¨We ended at a little town just near Coroico and had a victory beer, after which we drove the final uphill to Coroico and had a hot shower. So nice. After a buffet lunch we headed back up to La Paz in the van. I had a wicked headache from the rough ride so I couldn`t sleep on the way back, but it was nothing a little Aspirin couldn`t fix. It was such a great trip and my final reward was to pick up my free ¨Death Road¨ t-shirt and photo/video CD. Woo!¨

3) Partied hard with my biking buddies and others from the hostel that night.

4) Visited San Pedro prison in the hopes of getting an interview with one of the prisoners there. It`s an intersting prison, unique in South America because the quality of prisoners´ lives depends on their individual savvy. They all work within the walls of the prison for their survival: those who have money live 5-star hotel type rooms; those with no money live in horrible conditions. The prison is closed off to tourists, but if you have another purpose it`s possible to gain admission. I said I was a writer from Canada interested in interviewing the prisoners for a book. To make a long story short though, I didn`t get past the first security checkpoint because I didn`t have enough time to get written permission. I would have been able to with more time, but I needed to move on.

5) Partied all night yet again with the craziest people, not sleeping a wink and having a wonderful time. I guess it was to make up for 3 relatively partiless months.

So that was La Paz in a nutshell. Tonight I take a bus to Ica, at which I can go on a dune buggy and go sand-boarding in the desert!

Posted by The Cat 07:45 Comments (1)

Arequipa, Perú, Day 2

Well well well


I have to get into this writing every day thing again... When I`ve done tons of wonderful things and don`t write about it immediately, I just put it off more and more. I promise to catch up soon.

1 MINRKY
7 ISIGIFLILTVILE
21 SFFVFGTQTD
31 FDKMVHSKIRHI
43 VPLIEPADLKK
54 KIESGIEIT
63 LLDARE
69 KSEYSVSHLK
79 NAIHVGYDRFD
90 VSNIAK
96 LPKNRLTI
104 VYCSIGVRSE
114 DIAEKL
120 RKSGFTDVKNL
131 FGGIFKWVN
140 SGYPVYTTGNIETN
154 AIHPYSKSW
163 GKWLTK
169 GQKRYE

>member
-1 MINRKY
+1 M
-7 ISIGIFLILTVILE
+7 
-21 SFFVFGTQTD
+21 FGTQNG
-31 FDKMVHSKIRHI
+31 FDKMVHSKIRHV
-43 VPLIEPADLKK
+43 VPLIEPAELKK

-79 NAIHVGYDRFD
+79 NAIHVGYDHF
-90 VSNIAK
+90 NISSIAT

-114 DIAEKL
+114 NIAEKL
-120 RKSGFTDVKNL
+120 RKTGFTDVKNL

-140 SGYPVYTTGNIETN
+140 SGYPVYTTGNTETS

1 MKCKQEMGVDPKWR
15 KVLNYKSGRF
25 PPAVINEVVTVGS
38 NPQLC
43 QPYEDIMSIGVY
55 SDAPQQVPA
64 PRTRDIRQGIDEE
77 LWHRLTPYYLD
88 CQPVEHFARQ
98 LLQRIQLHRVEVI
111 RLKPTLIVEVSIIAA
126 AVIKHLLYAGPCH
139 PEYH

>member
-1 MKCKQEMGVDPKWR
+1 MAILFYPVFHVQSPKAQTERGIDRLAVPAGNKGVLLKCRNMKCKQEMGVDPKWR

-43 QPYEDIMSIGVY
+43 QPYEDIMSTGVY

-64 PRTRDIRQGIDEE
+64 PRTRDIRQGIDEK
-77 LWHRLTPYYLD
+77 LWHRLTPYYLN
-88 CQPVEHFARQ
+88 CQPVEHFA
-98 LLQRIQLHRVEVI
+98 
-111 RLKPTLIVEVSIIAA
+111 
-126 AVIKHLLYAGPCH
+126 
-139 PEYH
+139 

For now I am in Arequipa. I arrived last night and will leave tomorrow night on a bus for Ica. It`s a nice city, but most of the wild fun things you can do take 3 days or something like that so I don`t have time to do much.

Today I visited the Santa Catalina monastery, this massive building famous for it`s architecture and history in general. It was very beautiful and worth the 2 hours it took to walk through it all.

And tonight I went go-karting!! It was so much fun! Of course because it`s South America none of us wore helmets; they even let one guy with a cast on his leg have a go. We had 5 turns each so we were able to get a good fix racing and skidding around the corners, trying to overtake the guy ahead. Yay for actually doing the things I usually just do in video games!

Catch ya on the flip side.

Posted by The Cat 19:42 Comments (1)

Copacabana, Day 1 - my last day in beautiful Bolivia

Man oh man...


I was in La Paz for 3 nights but had such a wild time I haven`t anywhere near the internet for more than 10 minutes.

I`ve come to the realization today, a strong, desperate realization, that I don`t want to leave Bolivia. I have a bus ticket for Arequipa, Perú, tomorrow, and it`s going to rip my heart out when I go. I`m in love with Bolivia, it`s people, and La Paz especially. The practical side of me is going to make me move on, knowing I have to catch a plane 3 countries north of here in 3 months, but I want to stay. I wish I could figure out a way to work and make enough that I could live AND pay back my student loans. Anyway, I will go back one day, I have to.

As for the past few days, I will write about them another time, probably when I`m in Arequipa. I plan to travel through Perú in no more than a week and be in Ecuador at least a few days before Christmas.

For now though I`m going to go enjoy my last night in Bolivia. A couple friends from La Paz happen to be here now, too, so I`m going to try and find them. Adios!

P.S. Today is my 3 month mark!

Posted by The Cat 16:38 Comments (4)

La Paz, Day 1

Too much to catch up on...

sunny 10 °C

I have way too much to catch up on so this entry will be a condensed quick version of everthing I`ve done the past couple weeks.